Facing a dangerous Democratic challenger in his November re-election, Kentucky Sen. Mitch McConnell, the Republican leader in the Senate, has been dedicating slightly less time to making life hell for Majority Leader Harry Reid (D-NV) and slightly more to issues specific to the Bluegrass State.
McConnell has recently given high-profile talks in Kentucky about combating the growing problem of heroin addiction in the northern part of the state. And this week he touted his success in passing a bill in the Senate that blocks the federal government from restricting fishing on parts of the Cumberland River.
Few of his home state projects are as interesting, though, as his battle with the Drug Enforcement Agency. The DEA impounded 250 pounds of industrial hemp seeds at the Louisville airport before the seeds could be delivered to the Kentucky Department of Agriculture and several state universities.
The fight ended yesterday, with the DEA backing down, but the backstory to McConnell’s unlikely advocacy for a Schedule 1 controlled substance is worth a closer look.
Hemp is a remarkably versatile plant. Its seeds can be used to produce various kinds of foods, oils, and biodegradable plastics. Its fibers are used to make rope, clothing, paper, and other products. And it is well-suited for cultivation in Kentucky – a state that has lost a lot of money and jobs because of declining tobacco production.
The problem is that the industrial hemp plant has a more famous relative: marijuana. Both belong to the cannabis sativa species. But while smoking marijuana will get you high, smoking industrial hemp will get you – well, a lungful of smoke and not much else. Industrial hemp – cultivated for thousands of years – has such a small amount of marijuana’s psychoactive agent tetrahydrocannabinol (THC) that it is useless as a recreational drug.
That didn’t stop the DEA, however, from classifying industrial hemp as a Schedule 1 controlled substance, putting a crop commonly cultivated around the world into the same category as heroin, LSD, and ecstasy.
McConnell successfully sponsored legislation as part of the omnibus farm bill earlier this year that allowed hemp cultivation pilot programs in Kentucky which, theoretically, at least, exempted hemp grown under its auspices from the Controlled Substances Act. The DEA, though, seems to have missed the memo. The agency confiscated 250 pounds of seeds bound for various pilot project sites earlier this year, and as the planting season drags on, it’s becoming increasingly urgent for the seeds to get in the ground so a crop can be delivered this year.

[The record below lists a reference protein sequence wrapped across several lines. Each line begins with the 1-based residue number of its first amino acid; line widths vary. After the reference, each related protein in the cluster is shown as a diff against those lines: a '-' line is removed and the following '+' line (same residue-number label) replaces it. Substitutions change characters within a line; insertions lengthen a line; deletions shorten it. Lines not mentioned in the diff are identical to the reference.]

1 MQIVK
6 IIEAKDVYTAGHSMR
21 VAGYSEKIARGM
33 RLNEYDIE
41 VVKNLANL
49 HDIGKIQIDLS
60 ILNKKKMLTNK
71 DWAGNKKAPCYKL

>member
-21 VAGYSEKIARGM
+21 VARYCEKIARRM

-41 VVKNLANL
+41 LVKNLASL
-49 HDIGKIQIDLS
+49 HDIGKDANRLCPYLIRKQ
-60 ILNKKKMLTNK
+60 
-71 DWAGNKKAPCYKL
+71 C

As recently as Wednesday, when McConnell met with DEA administrator Michele Leonhart, the agency didn’t seem to be budging.
“I again expressed my frustration that the DEA is using its finite resources to stymie plainly lawful hemp pilot projects at the very time Kentucky is facing growing threats from heroin addiction and other drug abuse, and I called on the DEA administrator to release the industrial hemp seeds so that Kentucky can begin its pilot program,” McConnell said in a statement.
“I also stressed that as the author of the industrial hemp provision, the intent of this provision is to allow states departments of agriculture and universities to explore the commercial use of industrial hemp as a means for job creation and economic development,” he said. “The language expressly exempts hemp from federal regulation for these defined purposes.”
On Thursday night, news broke that the DEA had backed down and issued the Kentucky Agriculture Department a permit to import the seeds. Planting is expected to begin shortly.
It’s unlikely that McConnell will start playing Bob Marley songs at his campaign rallies – but his efforts to launch the pilot program in his home state have not gone unnoticed by people who aren’t usually appreciative of the efforts of the very conservative Republican.
It’s not every day, after all, that the cannabis-focused website, The Daily Chronic, runs headlines celebrating McConnell’s stance on an issue.
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